I will start by saying I am not a trained professional. I do not have any certification or qualifications to dispense advice on your recovery or nutritional needs! This post is not about what foods your should eat and what exercises you should do. I’m simply here to pass along tips on making life a little easier during your recovery. For advice on what you should eat I suggest you see a nutritionist. You may also choose to reference this guide by the Canadian Cancer Society. For exercise you can reference their Exercise after Breast Surgery guide.
I do strongly recommend you follow the instructions given to you by your surgeon, oncology team, and your GP.
Prior to surgery I was a gym rat. I love fitness and yoga! I had a solid routine of taking classes at the gym on Mondays, Wednesdays and Thursdays and following each class with an hour Yin yoga to help reduce muscle soreness. I went to hot yoga on Tuesdays, Saturdays and Sundays as well. I was very active. I also kept a relatively clean eating plan. The day before surgery I noticed that for the first time in 20 years I had abs!
Cancer brings on all kinds of emotions. Seeing your body mutilated for survival will bring you through all the emotions and back again on repeat. There just aren’t words to accurately describe those feelings. For me, the fact that I had finally attained abs-level physique less than 5 days prior to standing in front of a mirror with a foreign growth where once was a beautiful breast was absolutely devastating. I can’t even begin to imagine what others who had a mastectomy felt. The anesthetic had such a negative affect on me that getting out of bed for more than 5 minutes took all my strength. I got dizzy quickly. I felt nauseous frequently. Between that and the cording, I was unable to get back to any physical activity for an additional 8 weeks. Those abs were quickly replaced by fat.
I wished I’d have planned ahead, but I had no idea what to expect. It’s important not to be hard on yourself or blame yourself during recovery, or ever for that matter. These things are out of your control. No one could have guessed I’d be unwell for so long. It is my hope that this post will help anyone going into surgery to prepare for an easier recovery.
If you’re fortunate that you have family and loved ones to help you during your recovery, take the help. Ask your medical team about resources available to you and then use them. Most of the services are paid for by your hard-earned tax dollars so don’t be shy in using them. You already paid for them. If you want to give back you can always volunteer your time once you’ve recovered.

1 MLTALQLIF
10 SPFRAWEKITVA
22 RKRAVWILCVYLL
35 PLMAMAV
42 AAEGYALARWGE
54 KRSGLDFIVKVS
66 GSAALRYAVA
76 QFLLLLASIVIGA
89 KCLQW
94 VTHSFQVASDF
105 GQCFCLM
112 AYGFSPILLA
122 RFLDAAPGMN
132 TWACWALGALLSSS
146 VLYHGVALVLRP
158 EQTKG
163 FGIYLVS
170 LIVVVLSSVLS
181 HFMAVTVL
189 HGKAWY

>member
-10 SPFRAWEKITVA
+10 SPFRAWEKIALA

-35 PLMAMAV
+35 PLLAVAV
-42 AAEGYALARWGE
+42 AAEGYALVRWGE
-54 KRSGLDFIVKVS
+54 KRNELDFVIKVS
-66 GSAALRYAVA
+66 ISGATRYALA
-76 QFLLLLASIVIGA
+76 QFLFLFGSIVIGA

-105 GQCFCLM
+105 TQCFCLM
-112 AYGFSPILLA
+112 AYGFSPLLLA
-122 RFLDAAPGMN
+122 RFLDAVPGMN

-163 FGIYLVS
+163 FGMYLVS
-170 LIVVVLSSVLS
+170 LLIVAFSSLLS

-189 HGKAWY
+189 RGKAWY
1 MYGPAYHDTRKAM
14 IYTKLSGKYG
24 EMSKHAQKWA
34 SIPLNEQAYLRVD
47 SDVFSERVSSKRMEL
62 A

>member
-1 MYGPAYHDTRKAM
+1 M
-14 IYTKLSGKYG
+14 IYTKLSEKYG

Here are some tips to help in the days or weeks after recovery. These same tips can be useful in everyday life as well.
Make a list of the meals you would like to eat. Shop for the ingredients and be sure to have freezer bags on that list. Then spend time getting those meals ready. This is called meal prep. A good example is spaghetti. You can make a pot spaghetti store meal sized portions in your freezer. Then it is very easy to take out just the portion you need to thaw, toss it in the microwave or a pot and you’ve got a meal in minutes. Added tip: store the freezer bags flat. It helps thaw faster.
If you can, wash and cut vegetables in advance so you have healthy meal options. You can also buy vegetables that are already cut. Some cities have delivery options as well. I use Grocery Gateway through Longo’s. There are many stores that will delivery to your door and the price is very reasonable. There are also many places that make meals in advance and deliver to you so you only need to heat and eat.
It is important that you not shame yourself for your eating during recovery. If you can only eat french fries because that is what your stomach will allow, then eat french fries. You’re beating cancer, you’ve earned fries!
Aside the recommended light exercise, you may find yourself unable to do much during recovery. Set up your main recovery space so that you have easy access to entertainment. You may wish to have a television or a laptop nearby. Make sure you have easy access to remotes, adapters, devices, etc. If you like to read, have some books in reaching distance. Or magazines, puzzles, knitting, anything you like as a hobby.
Have comfortable clothing set out for yourself. Make sure it’s easy to put on and take off. Think of any items you use on a daily basis and make sure they are not stored somewhere that will require reaching to get to. All these routine things that we take for granted can be difficult during recovery. Housework is not an option during recovery either, so bribe people in advance to come clean for you during recovery! If you can’t bribe anyone, then let it be. The house work will still be there when you recover. You don’t need to be a martyr.
If you have long hair put it in a braid so you don’t have to do as much brushing and it isn’t in your way.
Whatever you can do to make your recovery more comfortable, go ahead and do it.